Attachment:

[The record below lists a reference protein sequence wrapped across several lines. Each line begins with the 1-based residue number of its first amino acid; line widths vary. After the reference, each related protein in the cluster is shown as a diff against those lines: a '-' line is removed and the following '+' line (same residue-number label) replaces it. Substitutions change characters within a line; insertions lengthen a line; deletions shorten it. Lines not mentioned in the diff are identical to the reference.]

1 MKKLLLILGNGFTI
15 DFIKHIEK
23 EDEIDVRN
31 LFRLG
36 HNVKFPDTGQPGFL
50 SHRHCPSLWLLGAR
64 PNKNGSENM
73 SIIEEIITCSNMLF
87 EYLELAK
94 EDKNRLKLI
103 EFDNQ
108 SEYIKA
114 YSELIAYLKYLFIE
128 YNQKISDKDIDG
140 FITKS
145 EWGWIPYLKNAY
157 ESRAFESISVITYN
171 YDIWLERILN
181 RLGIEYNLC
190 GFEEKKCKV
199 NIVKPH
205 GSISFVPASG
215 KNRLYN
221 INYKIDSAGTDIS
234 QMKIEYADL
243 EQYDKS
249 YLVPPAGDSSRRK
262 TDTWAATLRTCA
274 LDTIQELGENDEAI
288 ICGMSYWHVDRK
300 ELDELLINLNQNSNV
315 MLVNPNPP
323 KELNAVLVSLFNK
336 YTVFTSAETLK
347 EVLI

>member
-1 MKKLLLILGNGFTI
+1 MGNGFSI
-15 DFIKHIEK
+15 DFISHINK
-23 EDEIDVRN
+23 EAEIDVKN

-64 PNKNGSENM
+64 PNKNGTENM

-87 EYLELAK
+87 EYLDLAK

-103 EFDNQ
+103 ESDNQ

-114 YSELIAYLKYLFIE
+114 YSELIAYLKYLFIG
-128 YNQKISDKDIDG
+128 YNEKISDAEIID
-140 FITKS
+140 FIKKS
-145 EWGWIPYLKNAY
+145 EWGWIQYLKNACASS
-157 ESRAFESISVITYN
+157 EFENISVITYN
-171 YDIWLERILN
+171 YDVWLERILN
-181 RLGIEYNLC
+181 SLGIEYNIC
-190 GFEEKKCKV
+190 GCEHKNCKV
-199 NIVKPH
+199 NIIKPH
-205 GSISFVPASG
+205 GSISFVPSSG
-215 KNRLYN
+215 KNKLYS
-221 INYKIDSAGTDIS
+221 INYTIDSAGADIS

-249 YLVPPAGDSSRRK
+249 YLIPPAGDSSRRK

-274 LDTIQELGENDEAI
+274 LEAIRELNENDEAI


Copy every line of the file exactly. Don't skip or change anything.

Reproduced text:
[The record below lists a reference protein sequence wrapped across several lines. Each line begins with the 1-based residue number of its first amino acid; line widths vary. After the reference, each related protein in the cluster is shown as a diff against those lines: a '-' line is removed and the following '+' line (same residue-number label) replaces it. Substitutions change characters within a line; insertions lengthen a line; deletions shorten it. Lines not mentioned in the diff are identical to the reference.]

1 MKKLLLILGNGFTI
15 DFIKHIEK
23 EDEIDVRN
31 LFRLG
36 HNVKFPDTGQPGFL
50 SHRHCPSLWLLGAR
64 PNKNGSENM
73 SIIEEIITCSNMLF
87 EYLELAK
94 EDKNRLKLI
103 EFDNQ
108 SEYIKA
114 YSELIAYLKYLFIE
128 YNQKISDKDIDG
140 FITKS
145 EWGWIPYLKNAY
157 ESRAFESISVITYN
171 YDIWLERILN
181 RLGIEYNLC
190 GFEEKKCKV
199 NIVKPH
205 GSISFVPASG
215 KNRLYN
221 INYKIDSAGTDIS
234 QMKIEYADL
243 EQYDKS
249 YLVPPAGDSSRRK
262 TDTWAATLRTCA
274 LDTIQELGENDEAI
288 ICGMSYWHVDRK
300 ELDELLINLNQNSNV
315 MLVNPNPP
323 KELNAVLVSLFNK
336 YTVFTSAETLK
347 EVLI

>member
-1 MKKLLLILGNGFTI
+1 MGNGFSI
-15 DFIKHIEK
+15 DFISHINK
-23 EDEIDVRN
+23 EAEIDVKN

-64 PNKNGSENM
+64 PNKNGTENM

-87 EYLELAK
+87 EYLDLAK

-103 EFDNQ
+103 ESDNQ

-114 YSELIAYLKYLFIE
+114 YSELIAYLKYLFIG
-128 YNQKISDKDIDG
+128 YNEKISDAEIID
-140 FITKS
+140 FIKKS
-145 EWGWIPYLKNAY
+145 EWGWIQYLKNACASS
-157 ESRAFESISVITYN
+157 EFENISVITYN
-171 YDIWLERILN
+171 YDVWLERILN
-181 RLGIEYNLC
+181 SLGIEYNIC
-190 GFEEKKCKV
+190 GCEHKNCKV
-199 NIVKPH
+199 NIIKPH
-205 GSISFVPASG
+205 GSISFVPSSG
-215 KNRLYN
+215 KNKLYS
-221 INYKIDSAGTDIS
+221 INYTIDSAGADIS

-249 YLVPPAGDSSRRK
+249 YLIPPAGDSSRRK

-274 LDTIQELGENDEAI
+274 LEAIRELNENDEAI